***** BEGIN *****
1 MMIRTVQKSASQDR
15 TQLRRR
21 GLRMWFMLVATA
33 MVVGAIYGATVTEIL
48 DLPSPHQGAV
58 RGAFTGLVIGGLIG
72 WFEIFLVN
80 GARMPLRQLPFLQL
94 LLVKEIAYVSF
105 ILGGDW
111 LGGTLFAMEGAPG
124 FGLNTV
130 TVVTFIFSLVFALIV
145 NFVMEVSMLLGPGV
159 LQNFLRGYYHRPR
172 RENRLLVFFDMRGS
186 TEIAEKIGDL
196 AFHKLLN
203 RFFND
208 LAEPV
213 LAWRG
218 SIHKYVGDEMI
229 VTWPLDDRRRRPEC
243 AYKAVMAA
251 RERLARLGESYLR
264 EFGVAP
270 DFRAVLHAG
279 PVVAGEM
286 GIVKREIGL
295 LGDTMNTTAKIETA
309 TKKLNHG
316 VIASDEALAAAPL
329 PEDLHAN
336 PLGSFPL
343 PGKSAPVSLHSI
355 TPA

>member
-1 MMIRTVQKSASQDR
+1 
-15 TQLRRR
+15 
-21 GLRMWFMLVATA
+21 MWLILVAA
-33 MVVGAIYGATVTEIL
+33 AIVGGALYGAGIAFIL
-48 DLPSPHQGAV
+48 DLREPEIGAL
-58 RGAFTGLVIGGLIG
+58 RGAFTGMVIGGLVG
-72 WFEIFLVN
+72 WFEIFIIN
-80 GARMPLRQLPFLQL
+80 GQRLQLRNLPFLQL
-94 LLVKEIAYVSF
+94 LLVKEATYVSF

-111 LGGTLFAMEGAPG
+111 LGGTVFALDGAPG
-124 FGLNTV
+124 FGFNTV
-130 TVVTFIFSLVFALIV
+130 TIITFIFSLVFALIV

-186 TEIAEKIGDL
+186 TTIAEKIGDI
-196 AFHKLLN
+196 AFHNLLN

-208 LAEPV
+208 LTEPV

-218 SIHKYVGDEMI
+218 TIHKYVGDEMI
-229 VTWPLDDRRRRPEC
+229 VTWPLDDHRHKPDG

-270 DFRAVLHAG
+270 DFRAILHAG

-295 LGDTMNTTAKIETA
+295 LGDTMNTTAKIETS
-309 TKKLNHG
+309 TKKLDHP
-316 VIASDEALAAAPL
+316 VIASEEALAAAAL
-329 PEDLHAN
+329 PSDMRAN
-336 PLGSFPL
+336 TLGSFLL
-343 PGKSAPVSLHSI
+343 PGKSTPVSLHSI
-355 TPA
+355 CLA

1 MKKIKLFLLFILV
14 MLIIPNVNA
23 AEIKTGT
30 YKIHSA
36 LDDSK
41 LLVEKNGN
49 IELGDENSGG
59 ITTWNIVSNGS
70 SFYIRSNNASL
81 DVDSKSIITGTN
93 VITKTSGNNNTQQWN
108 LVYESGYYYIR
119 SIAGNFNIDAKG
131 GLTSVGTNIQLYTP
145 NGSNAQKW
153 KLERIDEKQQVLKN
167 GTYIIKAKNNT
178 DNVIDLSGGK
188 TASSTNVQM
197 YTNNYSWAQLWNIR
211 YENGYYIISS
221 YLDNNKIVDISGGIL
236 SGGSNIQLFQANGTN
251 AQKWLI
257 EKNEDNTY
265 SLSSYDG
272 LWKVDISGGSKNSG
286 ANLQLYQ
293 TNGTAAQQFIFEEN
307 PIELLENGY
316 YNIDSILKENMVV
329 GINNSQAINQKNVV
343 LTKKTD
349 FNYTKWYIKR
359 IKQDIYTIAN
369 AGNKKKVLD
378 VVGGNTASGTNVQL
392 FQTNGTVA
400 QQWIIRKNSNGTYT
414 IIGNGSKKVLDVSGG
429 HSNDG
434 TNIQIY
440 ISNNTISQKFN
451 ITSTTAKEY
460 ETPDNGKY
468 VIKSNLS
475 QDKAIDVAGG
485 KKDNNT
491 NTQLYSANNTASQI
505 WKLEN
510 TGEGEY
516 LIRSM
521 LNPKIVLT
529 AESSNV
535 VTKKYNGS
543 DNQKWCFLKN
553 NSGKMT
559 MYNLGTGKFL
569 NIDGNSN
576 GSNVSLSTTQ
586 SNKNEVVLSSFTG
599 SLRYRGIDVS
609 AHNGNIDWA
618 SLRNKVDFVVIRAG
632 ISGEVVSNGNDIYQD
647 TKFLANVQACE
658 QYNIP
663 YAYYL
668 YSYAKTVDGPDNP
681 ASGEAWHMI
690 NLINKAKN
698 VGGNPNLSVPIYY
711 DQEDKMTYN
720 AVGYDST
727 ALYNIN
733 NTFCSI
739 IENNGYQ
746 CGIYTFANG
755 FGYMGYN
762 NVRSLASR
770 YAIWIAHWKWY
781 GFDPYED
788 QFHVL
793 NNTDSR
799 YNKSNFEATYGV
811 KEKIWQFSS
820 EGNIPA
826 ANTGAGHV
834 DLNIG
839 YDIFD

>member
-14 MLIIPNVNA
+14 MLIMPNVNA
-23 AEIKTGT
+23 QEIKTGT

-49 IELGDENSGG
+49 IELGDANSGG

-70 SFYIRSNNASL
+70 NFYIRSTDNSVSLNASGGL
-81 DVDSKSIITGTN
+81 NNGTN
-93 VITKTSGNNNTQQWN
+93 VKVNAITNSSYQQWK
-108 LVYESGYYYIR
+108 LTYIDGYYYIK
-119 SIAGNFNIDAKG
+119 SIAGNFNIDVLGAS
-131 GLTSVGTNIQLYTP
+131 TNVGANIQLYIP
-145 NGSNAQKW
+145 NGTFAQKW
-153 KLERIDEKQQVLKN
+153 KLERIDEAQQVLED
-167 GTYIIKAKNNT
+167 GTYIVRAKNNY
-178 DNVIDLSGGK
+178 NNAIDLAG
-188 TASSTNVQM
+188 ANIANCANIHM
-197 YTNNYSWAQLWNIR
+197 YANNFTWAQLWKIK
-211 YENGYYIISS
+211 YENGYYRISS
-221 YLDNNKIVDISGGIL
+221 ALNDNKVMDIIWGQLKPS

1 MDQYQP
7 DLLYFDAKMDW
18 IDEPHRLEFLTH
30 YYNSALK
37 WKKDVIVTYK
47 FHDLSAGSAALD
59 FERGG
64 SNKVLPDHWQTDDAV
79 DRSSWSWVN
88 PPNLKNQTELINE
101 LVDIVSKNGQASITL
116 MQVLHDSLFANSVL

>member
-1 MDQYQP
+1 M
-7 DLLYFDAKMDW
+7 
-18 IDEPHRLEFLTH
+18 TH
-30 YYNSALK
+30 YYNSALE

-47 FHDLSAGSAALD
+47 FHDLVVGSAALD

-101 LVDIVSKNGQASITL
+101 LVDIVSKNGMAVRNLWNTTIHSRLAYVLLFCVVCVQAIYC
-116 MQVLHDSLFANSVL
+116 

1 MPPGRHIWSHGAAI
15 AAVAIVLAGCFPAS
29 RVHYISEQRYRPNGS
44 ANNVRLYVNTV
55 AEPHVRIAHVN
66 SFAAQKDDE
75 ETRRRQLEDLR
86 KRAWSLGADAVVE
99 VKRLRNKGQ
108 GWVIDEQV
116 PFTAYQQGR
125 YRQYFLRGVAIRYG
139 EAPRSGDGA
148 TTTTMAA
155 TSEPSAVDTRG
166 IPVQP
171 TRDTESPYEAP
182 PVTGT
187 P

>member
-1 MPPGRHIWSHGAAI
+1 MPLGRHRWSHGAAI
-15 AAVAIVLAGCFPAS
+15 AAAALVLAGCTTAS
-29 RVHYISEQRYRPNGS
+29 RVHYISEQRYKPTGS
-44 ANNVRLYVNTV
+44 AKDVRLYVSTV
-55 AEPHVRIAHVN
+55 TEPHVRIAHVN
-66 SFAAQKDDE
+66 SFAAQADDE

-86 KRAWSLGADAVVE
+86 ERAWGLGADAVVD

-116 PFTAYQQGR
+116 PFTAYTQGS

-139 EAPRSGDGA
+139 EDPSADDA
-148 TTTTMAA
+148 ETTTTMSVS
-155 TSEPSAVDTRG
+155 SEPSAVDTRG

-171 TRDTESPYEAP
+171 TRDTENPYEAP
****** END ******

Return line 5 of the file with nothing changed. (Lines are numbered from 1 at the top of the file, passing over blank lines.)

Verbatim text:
48 DLPSPHQGAV